17 March 2010

NEM announcement - some commentary templates

Let us get away from the MCA issue just for a bit moment. Until the actual rearrangement of settings in the lineup by the respective Presidential Candidates comes to crystal clear, let us smoke cigars on the side line, and say about some other issues fronting us.

Another forthcoming big happening this month is the unveiling of the New Economic Model (NEM) by the PM Najib.

We are certain that all the usual guys who would be called to comment on the NEM are already having their templates set for the purposes of responding to the media calls minutes after the PM speech.

Let us list down the possible templates that are already in place.

The usual professors from various universities who often appear on TV screens would say, “This is the Economic Model, I consider being the best that we have come across. The NEM is going to be the policy that is guarantying the future of the nation and generations. DS Najib has unveiled the best that no other PM before has ever thought of”.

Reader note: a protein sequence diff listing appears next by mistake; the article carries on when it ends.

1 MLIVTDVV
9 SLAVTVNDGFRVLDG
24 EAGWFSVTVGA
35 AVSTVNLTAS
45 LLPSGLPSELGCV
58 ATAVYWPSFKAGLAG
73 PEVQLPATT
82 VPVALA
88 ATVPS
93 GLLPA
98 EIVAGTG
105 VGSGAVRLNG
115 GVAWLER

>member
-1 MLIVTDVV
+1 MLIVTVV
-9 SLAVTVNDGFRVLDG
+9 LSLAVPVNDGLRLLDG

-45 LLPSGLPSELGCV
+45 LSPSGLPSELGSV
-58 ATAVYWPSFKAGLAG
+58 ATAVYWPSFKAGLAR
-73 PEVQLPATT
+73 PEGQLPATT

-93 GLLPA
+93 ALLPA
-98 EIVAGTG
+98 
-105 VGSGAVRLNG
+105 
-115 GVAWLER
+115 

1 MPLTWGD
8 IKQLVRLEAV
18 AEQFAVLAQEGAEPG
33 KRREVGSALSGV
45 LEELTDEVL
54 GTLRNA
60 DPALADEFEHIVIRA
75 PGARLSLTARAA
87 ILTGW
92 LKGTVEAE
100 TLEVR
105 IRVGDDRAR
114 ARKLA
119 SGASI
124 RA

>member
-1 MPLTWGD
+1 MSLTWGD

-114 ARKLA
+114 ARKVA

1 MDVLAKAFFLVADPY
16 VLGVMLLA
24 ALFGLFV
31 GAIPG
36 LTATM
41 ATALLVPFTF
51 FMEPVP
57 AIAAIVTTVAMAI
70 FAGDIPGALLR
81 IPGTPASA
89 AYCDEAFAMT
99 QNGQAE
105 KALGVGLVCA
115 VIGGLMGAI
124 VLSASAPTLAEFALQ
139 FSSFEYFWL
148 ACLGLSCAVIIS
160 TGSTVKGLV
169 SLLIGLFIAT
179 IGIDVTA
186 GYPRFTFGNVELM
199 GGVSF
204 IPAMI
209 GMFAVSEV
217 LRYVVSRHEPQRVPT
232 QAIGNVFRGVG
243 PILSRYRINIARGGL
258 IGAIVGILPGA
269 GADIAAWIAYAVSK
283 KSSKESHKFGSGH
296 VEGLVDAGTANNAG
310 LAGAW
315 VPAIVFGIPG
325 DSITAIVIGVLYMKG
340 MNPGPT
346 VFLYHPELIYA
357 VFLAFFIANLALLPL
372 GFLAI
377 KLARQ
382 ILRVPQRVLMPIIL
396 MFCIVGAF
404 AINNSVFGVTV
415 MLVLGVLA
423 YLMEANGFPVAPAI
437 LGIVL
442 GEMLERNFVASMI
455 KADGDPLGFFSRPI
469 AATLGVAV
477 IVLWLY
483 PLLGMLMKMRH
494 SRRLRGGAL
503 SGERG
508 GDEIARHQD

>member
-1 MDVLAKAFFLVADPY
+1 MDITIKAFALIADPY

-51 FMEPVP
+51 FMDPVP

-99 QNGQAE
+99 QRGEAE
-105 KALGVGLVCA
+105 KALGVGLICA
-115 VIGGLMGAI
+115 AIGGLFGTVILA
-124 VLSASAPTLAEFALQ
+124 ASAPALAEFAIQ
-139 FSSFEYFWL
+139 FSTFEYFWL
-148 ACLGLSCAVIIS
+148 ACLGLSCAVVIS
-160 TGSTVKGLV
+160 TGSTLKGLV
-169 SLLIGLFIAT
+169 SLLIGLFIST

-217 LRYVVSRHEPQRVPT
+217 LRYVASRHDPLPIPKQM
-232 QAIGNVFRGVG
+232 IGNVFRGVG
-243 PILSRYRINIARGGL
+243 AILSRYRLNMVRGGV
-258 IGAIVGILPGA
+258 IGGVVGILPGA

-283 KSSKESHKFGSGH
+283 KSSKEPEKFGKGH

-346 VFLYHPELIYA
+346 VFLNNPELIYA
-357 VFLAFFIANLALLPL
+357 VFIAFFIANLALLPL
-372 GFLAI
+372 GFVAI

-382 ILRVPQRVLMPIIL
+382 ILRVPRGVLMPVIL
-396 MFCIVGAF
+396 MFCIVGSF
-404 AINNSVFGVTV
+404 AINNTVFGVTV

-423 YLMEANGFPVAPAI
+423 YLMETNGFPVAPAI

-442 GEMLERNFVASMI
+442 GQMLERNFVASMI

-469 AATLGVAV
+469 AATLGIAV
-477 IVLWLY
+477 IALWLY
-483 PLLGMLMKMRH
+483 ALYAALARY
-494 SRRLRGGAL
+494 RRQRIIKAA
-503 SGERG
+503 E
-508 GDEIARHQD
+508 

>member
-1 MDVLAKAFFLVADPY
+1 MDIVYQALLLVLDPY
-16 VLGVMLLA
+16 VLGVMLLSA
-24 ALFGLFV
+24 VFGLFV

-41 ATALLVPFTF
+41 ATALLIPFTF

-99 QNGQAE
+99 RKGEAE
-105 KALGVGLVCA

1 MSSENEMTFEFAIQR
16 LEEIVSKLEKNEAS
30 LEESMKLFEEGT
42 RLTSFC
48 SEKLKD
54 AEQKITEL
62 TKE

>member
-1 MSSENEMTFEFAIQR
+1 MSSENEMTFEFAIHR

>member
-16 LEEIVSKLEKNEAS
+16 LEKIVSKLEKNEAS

The businessmen cum politicians may have the following to say, “DS Najib has made the 1Malaysia concept comes too real and everybody is going to be happy and everyone is going to enjoy the fruits of DS Najib’s leadership now and forever.”

UMNO leaders can just follow this template; “Kepimpinan DS Najib amat membanggakan kami kerana sifat beliau sebagai seorang yang sangat prihatin terhadap masalah rakyat. Kita boleh menyaksikan keprihatinan beliau melalui ucpan beliau sebentar tadi yang telah mengambil kira kehendak rakyat semua kaum. DS Najib telah menggariskan rancangan seperti membasmi kemiskinan tegar di kalangan rakyat”.